The Rapidly Deepening India-China Economic Relationship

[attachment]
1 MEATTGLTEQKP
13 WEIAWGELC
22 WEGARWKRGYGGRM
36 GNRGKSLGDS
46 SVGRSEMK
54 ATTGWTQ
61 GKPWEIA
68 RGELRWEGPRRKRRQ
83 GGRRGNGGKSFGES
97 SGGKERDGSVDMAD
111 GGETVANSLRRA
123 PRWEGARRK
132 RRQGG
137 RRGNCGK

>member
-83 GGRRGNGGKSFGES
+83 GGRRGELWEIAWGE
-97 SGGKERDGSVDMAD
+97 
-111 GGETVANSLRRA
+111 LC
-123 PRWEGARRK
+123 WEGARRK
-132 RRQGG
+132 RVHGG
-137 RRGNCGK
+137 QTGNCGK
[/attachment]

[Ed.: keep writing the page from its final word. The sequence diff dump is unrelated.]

In this paper we focus on the rapidly deepening bilateral India-China economic relationship. Each is deeply integrating into the global economy through trade and FDI inflows, China is seen as primarily manufacturing-lead growth with India as service-lead growth (see Rodrick & Subramanian (2006)). An alternative view is that India is effectively a lagged version of China, and the two have to be considered a joint global presence. India and China are thus viewed in the literature in different comparative mode. That their bilateral closeness is deepening is evident in a number of areas. On the trade front, India-China bilateral trade has increased by a factor of 33 between 1995 and 2007, and this growth has occurred at an accelerating rate. This compares with a 7 fold increase in the China’s overall trade this period. With bilateral FDI the increase is even more dramatic, around 90 fold over the same period, but admittedly from a small base. And while strategic issues remain between India and China since they are complicated by the relationships of each other with Pakistan, on bilateral economic policy coordination there has also been considerable joint movement towards joint positions. There has been a feasibility study for a possible India-China FTA. They have also jointly agreed a bilateral pact on climate policy underpinning their joint negotiating stance in Copenhagen in 2009 on a post Kyoto global climate regime; and in international forums such as the WTO (and specifically in the Doha Round) both countries have supported each others’ positions, and especially so in key meetings such as in July 2008 in Geneva.
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